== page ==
A particular embodiment of the invention will now be described with reference to the accompanying drawing which is a cross sectional view twenty times real size.

The communications cable illustrated comprises a central core 2 of hard plastics material for example high density polyethylene axially reinforced by glass fibres at 1. The plastics core member 2 is generally annular with polygonal radially outwardly extending ribs 12. Channels 13 are defined between adjacent ribs 12. A long strip 3 of aluminium is folded longitudinally into a tube and fitted over ribs 12. An outer sheath also of hard plastics material such as high density polyethylene is fitted hot over the strip 3 and on cooling shrinks into the channels 13 as shallow projections 16 accommodated and limited by the flexing strip 3. The tube 3 provides a water barrier and also serves as a support for the outer sheath 4. A V-shaped indentation 5 providing a weakness line extends over the centre of each rib 12 so that the sheath section defined between adjacent indentations 5 constitutes a removable cover 15 for the channel 13 underneath it.

The ribs 12, channels 13 and indentations 5 advance helically around and along the cable.

On the floor 14 of each channel 13 are ten optical fibres 6 arranged in a single layer so that each individual fibre is selectively accessible from the exterior of the cable on removal of cover 15.

Each fibre is colour coded to indicate its function. The colour coding is achieved by colouring the plastics coating of individual fibres by adding an inorganic pigment to the talc bath through which the fibres are passed after application of the resin primary coating.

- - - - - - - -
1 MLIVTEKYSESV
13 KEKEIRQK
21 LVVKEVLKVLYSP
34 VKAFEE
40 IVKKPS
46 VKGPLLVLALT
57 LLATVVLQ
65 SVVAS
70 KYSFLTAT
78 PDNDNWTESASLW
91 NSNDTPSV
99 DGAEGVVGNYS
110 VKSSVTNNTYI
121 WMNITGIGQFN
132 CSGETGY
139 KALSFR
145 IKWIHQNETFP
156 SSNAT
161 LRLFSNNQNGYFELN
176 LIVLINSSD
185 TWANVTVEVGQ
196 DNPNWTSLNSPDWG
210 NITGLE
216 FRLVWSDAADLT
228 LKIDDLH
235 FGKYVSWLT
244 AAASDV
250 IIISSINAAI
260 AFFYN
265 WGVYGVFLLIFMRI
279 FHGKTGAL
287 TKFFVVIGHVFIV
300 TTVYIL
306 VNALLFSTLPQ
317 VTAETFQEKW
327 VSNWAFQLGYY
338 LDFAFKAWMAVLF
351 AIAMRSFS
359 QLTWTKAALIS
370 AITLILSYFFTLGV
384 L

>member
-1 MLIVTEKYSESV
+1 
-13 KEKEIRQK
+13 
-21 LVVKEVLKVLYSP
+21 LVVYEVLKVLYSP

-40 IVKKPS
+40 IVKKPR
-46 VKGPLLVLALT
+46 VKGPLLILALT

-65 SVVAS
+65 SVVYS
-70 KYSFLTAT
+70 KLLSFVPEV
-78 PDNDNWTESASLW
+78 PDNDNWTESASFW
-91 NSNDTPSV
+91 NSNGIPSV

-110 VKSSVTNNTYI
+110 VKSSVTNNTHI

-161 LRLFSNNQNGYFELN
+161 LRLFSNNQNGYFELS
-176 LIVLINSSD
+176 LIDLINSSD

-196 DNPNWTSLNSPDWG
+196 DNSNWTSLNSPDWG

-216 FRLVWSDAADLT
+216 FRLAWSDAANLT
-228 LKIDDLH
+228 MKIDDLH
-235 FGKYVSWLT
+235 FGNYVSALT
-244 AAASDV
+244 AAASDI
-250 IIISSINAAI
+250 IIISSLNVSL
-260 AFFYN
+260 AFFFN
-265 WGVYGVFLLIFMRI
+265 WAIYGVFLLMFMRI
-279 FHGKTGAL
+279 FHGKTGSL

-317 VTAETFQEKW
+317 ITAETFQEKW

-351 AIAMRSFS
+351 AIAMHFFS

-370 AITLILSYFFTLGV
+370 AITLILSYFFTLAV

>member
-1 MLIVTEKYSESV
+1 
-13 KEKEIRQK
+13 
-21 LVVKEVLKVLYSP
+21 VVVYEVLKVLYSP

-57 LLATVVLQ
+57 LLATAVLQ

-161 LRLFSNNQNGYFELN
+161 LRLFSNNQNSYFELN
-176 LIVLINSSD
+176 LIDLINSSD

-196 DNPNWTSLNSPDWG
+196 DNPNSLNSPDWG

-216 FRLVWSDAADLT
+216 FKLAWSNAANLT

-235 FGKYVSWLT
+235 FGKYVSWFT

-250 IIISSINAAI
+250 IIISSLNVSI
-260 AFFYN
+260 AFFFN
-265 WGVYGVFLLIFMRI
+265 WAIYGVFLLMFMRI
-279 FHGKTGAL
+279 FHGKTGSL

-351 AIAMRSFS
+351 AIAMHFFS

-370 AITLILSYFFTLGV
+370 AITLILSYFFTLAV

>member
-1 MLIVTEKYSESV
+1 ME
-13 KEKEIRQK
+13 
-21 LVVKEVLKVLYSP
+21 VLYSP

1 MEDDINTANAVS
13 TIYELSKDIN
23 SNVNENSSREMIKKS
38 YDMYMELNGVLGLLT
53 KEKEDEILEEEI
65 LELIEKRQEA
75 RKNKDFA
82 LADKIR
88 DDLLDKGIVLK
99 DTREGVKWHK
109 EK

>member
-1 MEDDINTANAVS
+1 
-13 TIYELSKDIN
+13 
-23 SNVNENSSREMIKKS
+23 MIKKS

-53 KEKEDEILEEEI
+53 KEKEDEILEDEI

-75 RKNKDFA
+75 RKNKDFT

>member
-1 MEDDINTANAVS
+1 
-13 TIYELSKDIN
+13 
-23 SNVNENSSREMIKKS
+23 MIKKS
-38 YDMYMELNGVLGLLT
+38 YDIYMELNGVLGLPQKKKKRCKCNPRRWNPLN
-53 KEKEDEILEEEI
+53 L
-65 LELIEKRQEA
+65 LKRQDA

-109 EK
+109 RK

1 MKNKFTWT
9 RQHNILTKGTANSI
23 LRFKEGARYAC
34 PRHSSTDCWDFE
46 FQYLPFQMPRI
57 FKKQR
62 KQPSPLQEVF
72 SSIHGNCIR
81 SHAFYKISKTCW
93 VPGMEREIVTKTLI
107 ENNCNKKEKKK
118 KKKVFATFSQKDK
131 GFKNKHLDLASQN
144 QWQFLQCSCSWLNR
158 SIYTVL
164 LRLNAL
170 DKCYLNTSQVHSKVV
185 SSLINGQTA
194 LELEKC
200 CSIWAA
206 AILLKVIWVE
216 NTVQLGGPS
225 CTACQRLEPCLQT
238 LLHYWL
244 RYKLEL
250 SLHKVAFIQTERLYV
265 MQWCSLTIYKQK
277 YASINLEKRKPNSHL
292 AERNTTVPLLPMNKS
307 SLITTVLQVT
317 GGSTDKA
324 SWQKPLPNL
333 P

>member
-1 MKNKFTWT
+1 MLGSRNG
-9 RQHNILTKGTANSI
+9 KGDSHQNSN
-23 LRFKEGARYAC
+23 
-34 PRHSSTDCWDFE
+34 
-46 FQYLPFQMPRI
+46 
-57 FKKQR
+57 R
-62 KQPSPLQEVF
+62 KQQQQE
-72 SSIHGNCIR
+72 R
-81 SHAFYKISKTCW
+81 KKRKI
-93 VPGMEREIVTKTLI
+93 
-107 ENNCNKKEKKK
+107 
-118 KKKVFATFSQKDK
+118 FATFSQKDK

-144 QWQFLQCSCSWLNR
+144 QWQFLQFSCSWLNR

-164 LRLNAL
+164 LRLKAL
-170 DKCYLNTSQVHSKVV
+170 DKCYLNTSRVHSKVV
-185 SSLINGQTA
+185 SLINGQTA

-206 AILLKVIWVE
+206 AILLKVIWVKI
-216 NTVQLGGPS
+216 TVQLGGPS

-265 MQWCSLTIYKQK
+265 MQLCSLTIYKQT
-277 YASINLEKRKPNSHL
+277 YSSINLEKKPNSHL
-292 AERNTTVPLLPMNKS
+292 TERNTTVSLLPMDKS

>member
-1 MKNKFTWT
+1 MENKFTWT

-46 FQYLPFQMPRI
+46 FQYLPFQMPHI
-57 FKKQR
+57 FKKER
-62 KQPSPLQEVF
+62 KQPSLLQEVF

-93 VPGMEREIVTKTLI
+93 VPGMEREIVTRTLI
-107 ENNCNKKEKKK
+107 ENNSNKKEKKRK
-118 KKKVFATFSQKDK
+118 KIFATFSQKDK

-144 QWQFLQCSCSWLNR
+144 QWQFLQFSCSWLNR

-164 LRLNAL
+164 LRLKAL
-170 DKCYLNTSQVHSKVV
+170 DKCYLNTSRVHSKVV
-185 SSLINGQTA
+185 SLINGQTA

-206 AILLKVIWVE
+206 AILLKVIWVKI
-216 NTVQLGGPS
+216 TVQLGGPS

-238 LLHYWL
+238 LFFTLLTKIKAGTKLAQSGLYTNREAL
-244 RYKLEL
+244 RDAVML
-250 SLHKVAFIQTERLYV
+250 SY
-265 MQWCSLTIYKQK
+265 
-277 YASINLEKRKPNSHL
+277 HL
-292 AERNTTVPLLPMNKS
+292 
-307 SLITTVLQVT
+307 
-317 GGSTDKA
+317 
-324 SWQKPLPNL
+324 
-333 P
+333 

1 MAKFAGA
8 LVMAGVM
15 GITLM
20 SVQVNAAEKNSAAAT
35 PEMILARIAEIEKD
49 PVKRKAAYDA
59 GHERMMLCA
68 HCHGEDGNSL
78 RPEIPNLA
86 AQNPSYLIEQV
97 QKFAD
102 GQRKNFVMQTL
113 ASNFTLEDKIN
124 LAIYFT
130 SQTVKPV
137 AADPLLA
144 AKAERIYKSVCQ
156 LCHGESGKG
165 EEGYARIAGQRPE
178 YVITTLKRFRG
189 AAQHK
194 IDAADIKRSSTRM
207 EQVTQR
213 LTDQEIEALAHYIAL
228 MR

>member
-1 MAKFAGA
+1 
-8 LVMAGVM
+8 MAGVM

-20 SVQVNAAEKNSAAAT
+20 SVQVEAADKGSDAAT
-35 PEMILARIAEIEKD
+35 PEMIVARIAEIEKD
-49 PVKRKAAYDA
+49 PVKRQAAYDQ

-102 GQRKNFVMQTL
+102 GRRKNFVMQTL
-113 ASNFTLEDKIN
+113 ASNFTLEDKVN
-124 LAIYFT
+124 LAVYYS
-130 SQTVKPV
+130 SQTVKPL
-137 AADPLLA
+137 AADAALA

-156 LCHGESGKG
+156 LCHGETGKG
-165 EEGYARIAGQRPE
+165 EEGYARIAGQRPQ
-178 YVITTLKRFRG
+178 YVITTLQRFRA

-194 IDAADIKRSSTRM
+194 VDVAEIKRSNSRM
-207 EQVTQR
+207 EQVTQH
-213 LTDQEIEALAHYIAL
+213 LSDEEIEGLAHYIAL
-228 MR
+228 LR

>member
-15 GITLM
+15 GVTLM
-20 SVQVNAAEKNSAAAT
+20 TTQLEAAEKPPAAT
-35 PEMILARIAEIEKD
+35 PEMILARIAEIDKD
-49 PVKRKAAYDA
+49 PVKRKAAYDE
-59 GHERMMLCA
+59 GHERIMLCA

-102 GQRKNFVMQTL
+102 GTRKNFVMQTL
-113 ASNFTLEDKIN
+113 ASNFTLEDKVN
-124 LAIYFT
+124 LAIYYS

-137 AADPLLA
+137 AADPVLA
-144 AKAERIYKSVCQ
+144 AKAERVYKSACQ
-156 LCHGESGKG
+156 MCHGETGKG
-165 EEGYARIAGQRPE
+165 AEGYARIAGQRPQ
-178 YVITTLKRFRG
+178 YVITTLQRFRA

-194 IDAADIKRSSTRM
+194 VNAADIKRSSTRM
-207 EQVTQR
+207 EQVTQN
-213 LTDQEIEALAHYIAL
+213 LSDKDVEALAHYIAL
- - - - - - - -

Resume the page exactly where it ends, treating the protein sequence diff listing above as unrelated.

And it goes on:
In use selective access can be achieved to a selected part of any channel 13 and hence any fibre 6 in the channel by an operator cutting along the relevant indentations 5 of weakness and stripping off the cover part 15 of the sheath 4 defined therebetween.

The invention thus provides the possibility of selective access to any fibre in the cable from which stem a number of operational advantages. For example considering the cable described above as used as a local telephone cable one or more of its fibre lines can be taken off at any point to provide service for a customer without disturbing the other fibre lines. The portions of these lines beyond the take-off point will now be "dead" but can be left in situ so that if at a later date the service to that particular customer is discontinued they can be rejoined to the corresponding portions on the exchange side and used to provide service for another customer further along the cable route.

Patent Citations
Cited PatentFiling datePublication dateApplicantTitle
US4038489 *May 29, 1975Jul 26, 1977The Post OfficeCables
US4054365 *May 28, 1976Oct 18, 1977General Cable CorporationFiber optic cable construction
DE2507583A1 *Feb 19, 1975Sep 2, 1976Siemens AgNachrichtenkabel mit optischen uebertragungselementen
DE2508315A1 *Feb 24, 1975Sep 2, 1976Siemens AgNachrichtenkabel mit optischen uebertragungselementen
FR2321133A1 * Title not available
FR2383539A1 * Title not available
FR2401434A1 * Title not available
GB1398848A * Title not available
Referenced by
Citing PatentFiling datePublication dateApplicantTitle
US4787705 *Feb 6, 1987Nov 29, 1988Fujikura Ltd.Semiconductor shield; polyethylene sheath with nylon and polyvinyl chloride fibers embedded
US4812014 *May 6, 1987Mar 14, 1989Fujikura Ltd.Water absorbent covering, expansion restraint
US4828352 *Mar 4, 1985May 9, 1989Siecor CorporationS-Z stranded optical cable